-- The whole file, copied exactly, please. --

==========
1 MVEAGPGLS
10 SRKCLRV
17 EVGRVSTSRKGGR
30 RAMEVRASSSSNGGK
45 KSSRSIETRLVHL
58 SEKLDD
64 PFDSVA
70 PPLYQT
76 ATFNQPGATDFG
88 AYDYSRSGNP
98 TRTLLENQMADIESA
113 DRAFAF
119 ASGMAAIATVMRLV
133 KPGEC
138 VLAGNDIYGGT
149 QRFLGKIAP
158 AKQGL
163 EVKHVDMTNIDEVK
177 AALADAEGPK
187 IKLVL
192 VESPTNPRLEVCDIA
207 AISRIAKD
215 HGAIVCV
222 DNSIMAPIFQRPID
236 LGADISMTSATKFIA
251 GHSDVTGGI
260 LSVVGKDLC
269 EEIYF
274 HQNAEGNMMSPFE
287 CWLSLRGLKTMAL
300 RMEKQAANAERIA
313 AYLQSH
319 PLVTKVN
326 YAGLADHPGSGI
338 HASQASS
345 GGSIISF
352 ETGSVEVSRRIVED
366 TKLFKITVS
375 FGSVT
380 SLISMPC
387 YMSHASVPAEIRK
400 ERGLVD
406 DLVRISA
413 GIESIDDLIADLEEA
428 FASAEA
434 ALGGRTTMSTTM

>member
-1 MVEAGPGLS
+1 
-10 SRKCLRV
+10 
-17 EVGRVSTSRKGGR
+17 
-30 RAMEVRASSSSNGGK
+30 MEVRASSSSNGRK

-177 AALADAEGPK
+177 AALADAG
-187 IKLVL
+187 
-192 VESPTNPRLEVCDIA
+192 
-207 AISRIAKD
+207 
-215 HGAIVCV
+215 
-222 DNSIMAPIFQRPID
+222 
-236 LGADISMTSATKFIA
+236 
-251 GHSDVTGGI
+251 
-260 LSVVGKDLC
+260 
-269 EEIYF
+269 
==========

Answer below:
1 MVEAGPGLS
10 SRKCLRV
17 EVGRVSTSRKGGR
30 RAMEVRASSSSNGGK
45 KSSRSIETRLVHL
58 SEKLDD
64 PFDSVA
70 PPLYQT
76 ATFNQPGATDFG
88 AYDYSRSGNP
98 TRTLLENQMADIESA
113 DRAFAF
119 ASGMAAIATVMRLV
133 KPGEC
138 VLAGNDIYGGT
149 QRFLGKIAP
158 AKQGL
163 EVKHVDMTNIDEVK
177 AALADAEGPK
187 IKLVL
192 VESPTNPRLEVCDIA
207 AISRIAKD
215 HGAIVCV
222 DNSIMAPIFQRPID
236 LGADISMTSATKFIA
251 GHSDVTGGI
260 LSVVGKDLC
269 EEIYF
274 HQNAEGNMMSPFE
287 CWLSLRGLKTMAL
300 RMEKQAANAERIA
313 AYLQSH
319 PLVTKVN
326 YAGLADHPGSGI
338 HASQASS
345 GGSIISF
352 ETGSVEVSRRIVED
366 TKLFKITVS
375 FGSVT
380 SLISMPC
387 YMSHASVPAEIRK
400 ERGLVD
406 DLVRISA
413 GIESIDDLIADLEEA
428 FASAEA
434 ALGGRTTMSTTM

>member
-1 MVEAGPGLS
+1 
-10 SRKCLRV
+10 
-17 EVGRVSTSRKGGR
+17 
-30 RAMEVRASSSSNGGK
+30 MEVRASSSSNGRK

-177 AALADAEGPK
+177 AALADAG
-187 IKLVL
+187 
-192 VESPTNPRLEVCDIA
+192 
-207 AISRIAKD
+207 
-215 HGAIVCV
+215 
-222 DNSIMAPIFQRPID
+222 
-236 LGADISMTSATKFIA
+236 
-251 GHSDVTGGI
+251 
-260 LSVVGKDLC
+260 
-269 EEIYF
+269 